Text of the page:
Art Notes


Why Not Houston? Increasingly, attention is hopping from NYC to L.A. %26mdash; witness the recent multimillion-dollar, citywide %26ldquo;Pacific Standard Time,%26rdquo; which had East Coasters (including the venerated New York Times) scrambling to cover myriad important historical shows. But our time will come %26mdash; or maybe it%26rsquo;s already here. On view this month are those whose hearts and talents are intrinsically linked to the founding of our art nexus. (It%26rsquo;s no accident that we choose Lawndale Art Center patriarch James Surls, page 22, to represent the quintessential Americana man.) Now we turn to a few other types who made %26mdash;%26nbsp;and continue to make %26mdash;%26nbsp;our scene so very much the real deal. Pittsburgh, Detroit, Cleveland %26hellip; Houston. First up, Perry House solos at Art Car Museum, continuing the energy from the landmark mid-1980s %26ldquo;Fresh Paint%26rdquo; show at the Museum of Fine Arts, Houston, when he was one of the abstractionists, following in the tradition established by Dorothy Hood and Charles Schorre but with his own visual language. Consider more than three decades of House in this extraordinary survey (June 2 %26ndash;%26nbsp;August 12).

Speaking of abstraction: David Aylsworth is another excellent artist, one whose loopy signature style and endearingly clumsy way of paint handling are inimitable and instantly recognizable. Inman Gallery celebrates 20 years of exhibiting Aylsworth with a fresh crop of recent canvases (through July 7;%26nbsp; book signing of the commemorative catalog on Saturday, June 30) %26hellip; When we%26rsquo;re talking about %26ldquo;Fresh Paint,%26rdquo; Ibsen Espada must be in the discussion. Espada, the ground-breaking maker of volatile, high-voltage abstractions, gets his due at New Gallery/Thom Andriola in an heirloom exhibit that spans an incredible 40-plus years (through July 6) %26hellip; Forty is a good number. Just ask H.J. Bott, whose four-decade tribute to his obsessive DoV principle headlines at the place where it began:%26nbsp;Galveston. Bott reveals all at the Galveston Arts Center, and it promises to be a wild, optically explosive peep show (June 2 %26ndash; July 8).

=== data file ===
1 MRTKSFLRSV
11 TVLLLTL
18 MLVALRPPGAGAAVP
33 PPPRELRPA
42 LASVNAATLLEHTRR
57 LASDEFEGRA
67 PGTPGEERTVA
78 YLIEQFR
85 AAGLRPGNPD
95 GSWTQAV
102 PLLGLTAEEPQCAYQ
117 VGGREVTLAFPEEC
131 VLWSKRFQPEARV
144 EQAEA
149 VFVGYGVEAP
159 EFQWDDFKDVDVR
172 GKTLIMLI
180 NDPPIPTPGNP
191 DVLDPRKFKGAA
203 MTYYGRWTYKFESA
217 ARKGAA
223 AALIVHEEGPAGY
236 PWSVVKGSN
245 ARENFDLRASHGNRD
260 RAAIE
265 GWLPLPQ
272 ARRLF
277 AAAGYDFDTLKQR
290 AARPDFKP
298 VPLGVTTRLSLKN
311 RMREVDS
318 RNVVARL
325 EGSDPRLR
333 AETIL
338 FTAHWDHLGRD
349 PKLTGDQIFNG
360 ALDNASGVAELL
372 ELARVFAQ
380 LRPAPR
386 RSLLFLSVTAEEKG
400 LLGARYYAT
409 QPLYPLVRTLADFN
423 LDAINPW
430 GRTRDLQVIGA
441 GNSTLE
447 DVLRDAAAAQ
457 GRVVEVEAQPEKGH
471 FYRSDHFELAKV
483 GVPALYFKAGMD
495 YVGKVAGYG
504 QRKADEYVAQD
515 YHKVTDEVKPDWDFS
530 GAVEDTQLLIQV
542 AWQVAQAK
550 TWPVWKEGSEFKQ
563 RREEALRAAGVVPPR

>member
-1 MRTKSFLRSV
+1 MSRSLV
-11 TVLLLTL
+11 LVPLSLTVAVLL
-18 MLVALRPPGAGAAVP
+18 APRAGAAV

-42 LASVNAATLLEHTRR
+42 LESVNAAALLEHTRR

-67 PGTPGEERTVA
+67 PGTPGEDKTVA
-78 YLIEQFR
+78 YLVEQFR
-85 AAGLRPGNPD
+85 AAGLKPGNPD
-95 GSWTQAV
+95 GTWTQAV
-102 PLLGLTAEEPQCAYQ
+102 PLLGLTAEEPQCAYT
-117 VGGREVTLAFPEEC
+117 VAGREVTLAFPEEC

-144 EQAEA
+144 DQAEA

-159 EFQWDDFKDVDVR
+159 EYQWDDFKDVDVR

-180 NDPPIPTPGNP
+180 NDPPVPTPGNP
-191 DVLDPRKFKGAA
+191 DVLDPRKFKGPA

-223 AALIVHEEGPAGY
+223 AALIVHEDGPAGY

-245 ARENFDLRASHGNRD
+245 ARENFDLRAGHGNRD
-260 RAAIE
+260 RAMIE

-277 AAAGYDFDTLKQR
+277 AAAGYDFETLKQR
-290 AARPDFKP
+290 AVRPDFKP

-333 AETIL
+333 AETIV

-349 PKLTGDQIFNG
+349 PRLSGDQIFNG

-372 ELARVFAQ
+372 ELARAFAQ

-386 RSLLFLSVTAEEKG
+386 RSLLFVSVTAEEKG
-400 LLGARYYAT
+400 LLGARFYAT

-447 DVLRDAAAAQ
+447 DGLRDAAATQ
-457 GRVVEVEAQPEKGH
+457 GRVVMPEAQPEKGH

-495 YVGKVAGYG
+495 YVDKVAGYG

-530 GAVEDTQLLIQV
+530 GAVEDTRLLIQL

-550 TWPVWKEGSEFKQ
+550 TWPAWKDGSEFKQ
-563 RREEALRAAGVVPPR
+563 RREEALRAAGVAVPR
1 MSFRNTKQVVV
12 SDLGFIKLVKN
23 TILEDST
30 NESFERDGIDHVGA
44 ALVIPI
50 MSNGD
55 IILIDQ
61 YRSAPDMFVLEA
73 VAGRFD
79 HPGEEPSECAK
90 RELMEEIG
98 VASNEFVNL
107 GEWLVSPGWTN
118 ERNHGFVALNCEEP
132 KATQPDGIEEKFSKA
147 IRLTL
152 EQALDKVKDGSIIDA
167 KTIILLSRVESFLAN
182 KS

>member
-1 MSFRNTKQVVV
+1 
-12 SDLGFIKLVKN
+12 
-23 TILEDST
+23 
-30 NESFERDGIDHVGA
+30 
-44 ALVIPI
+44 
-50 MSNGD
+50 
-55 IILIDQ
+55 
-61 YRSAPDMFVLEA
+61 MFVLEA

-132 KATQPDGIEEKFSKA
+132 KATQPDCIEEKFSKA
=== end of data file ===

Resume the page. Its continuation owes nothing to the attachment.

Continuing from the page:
In the mood for a road trip? Head to Victoria for the Nave Museum%26rsquo;s showcase of a force that is synonymous with art cars %26mdash; and one of the best creators of vehicular sculpture. David Best, that is, including his latest, Prayer Wheels (through July 1) %26hellip; Meanwhile, if you%26rsquo;re up Cypress way, check out the edgy group view %26ldquo;Luxuriant Refuse,%26rdquo; presented by the Houston Fine Art Fair at the Pearl Fincher Museum of Fine Arts; MKG Art%26rsquo;s Melissa Grobmyer does curatorial honors (June 5 %26ndash; August 5) %26hellip; Finally, performing art collides with visual components at G Gallery as crooners Zoe Jackson-Jarra and Natalie Foreman take the stage Saturday, June 9 (tickets 713.398.2554). Their exciting backdrop is the G%26rsquo;s current view, %26ldquo;Brass Tacks,%26rdquo; organized by Diane Barber, who pairs rising NYC and San Antonio talents with something to say about domestic architecture (June 2 %26ndash; 29). We%26rsquo;re happy former DiverseWorks director Barber is back to curating, shaking things up in this Heights destination for provocateurs.

IMAGES:

David Aylsworth%26rsquo;s Spider Spinning Daydreams, 2012, at Inman Gallery. Photo by Rick Wells.

Perry House%26rsquo;s Explosion Series (Red), 1995, at the Art Car Museum. Photo courtesy the artist and D. M. Allison Art.


Comments are closed.

Art Notes